Eurozone cross-fire: the way out of economic recession - Assessment of a realist and a response to idealists and cynics
Speech by Jörg Asmussen, Member of the Executive Board of the ECB,
at the Bank of America/Merill Lynch Investor conference,
Washington DC, 20 April 2013
Ladies and gentlemen,
Thank you very much for inviting me to speak at today’s investor conference.
The Eurozone can be difficult to understand. Especially when seen from this side of the Atlantic, the complexities of the macroeconomic and financial situation and of the political dynamics in Europe can be baffling.
To cut through the complexity and amidst fragile confidence and the ‘noise’ of crisis management simple answers and “once-and-for-all solutions” seem attractive.
Unfortunately, this kind of answer is an illusion. Because the crisis in the euro area is multi-faceted.
It is, at once, a crisis of public and private debt, a crisis of competitiveness and growth, and a crisis of trust; in institutions, in politics and in decision-making. Tackling the crisis successfully and comprehensively will require solutions for all of those.
When I read the commentary, especially over here, on the crisis in Europe, I often see two stereotypical responses, those from what I would call “idealists” and those from “cynics”.
First, the idealists: they say the euro area is too heterogeneous and divergent. They say the euro area must integrate completely, or risk breaking up. As a solution to resolve the crisis, they allege that only a move to a ‘United States of Europe’ will do, with joint issuance of debt, a transfer mechanism, and ‘the works’.
Then there are the ‘cynics’. They accuse Europeans of practising ‘medieval medicine’ - bleeding the patients in a bid to cure them. They contend the ‘bitter pill of austerity’ will kill the patient, and the people will not take it any longer. They say that overcoming the crisis will need more time, less austerity; more public money, less reform. And they often call on the ECB to do more.
I believe none of these caricatures reflect the reality of the response in Europe.
The US journalist Sydney J. Harris once wrote “an idealist believes the short run doesn’t count. A cynic believes the long run doesn’t matter. A realist believes that what is done or left undone in the short run determines the long run”.
I believe it is imperative to convey, not only the short-term outlook for the euro area, but also to dispel certain generalisations regarding the ongoing adjustment in Europe and the long-run vision for Economic and Monetary Union.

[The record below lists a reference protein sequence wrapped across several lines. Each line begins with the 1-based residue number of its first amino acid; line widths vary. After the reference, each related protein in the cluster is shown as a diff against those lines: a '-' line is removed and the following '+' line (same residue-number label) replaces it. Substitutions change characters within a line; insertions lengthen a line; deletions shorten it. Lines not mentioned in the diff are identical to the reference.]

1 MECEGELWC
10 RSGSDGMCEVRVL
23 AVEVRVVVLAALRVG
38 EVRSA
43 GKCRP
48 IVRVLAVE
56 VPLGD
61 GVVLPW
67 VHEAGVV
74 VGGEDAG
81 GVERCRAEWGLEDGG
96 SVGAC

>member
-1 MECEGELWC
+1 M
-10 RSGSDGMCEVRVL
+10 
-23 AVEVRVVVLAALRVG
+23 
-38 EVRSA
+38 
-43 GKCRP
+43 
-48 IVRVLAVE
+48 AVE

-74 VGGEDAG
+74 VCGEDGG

In this context, allow me to briefly outline what I would consider, a ‘realist’s assessment’.
The on-going adjustment in EMU
The adjustment in the Eurozone is underway. There is also no doubt it is painful, especially for the people in some countries of the periphery.
However, let me give you some evidence of what has actually been achieved.
In programme countries, we have seen a strong improvement of structural primary balances since 2009. In Greece, for example, this is estimated to have improved by more than 14 percentage points of GDP between 2009 and 2012.
To put this into context, in this country, the ‘sequester’ calls for cuts of 1.2 trillion dollars over ten years. The equivalent of what Greece has done would have meant for the US an adjustment of 1.6 trillion dollars over three years.
In EMU, this adjustment is being undertaken within a reinforced fiscal framework – a new set of rules – which strengthens the ability to prevent and correct the accumulation of excessive deficits. Furthermore, a new framework for the surveillance of macroeconomic imbalances has been established.
And also on this front, a very large correction of external imbalances is visible.
In Greece, Portugal and Ireland, the current account balances have each improved by more than 7 percentage points of GDP between 2008 and 2012.
It is true that much of the adjustment has been driven by a contraction in domestic demand. However, in Ireland and Portugal export performance has also been strong, because programme countries are now reaping the benefits from their significant improvement in cost competitiveness.
This is evident from the significant reduction in unit labour costs. For Greece, Ireland and Portugal we see about a 10 percentage point improvement relative to the euro area average. The adjustment in Ireland has been spectacular, and translates into about an 18 percentage point improvement between 2008 and 2012. This means that the past excesses have by and large been undone.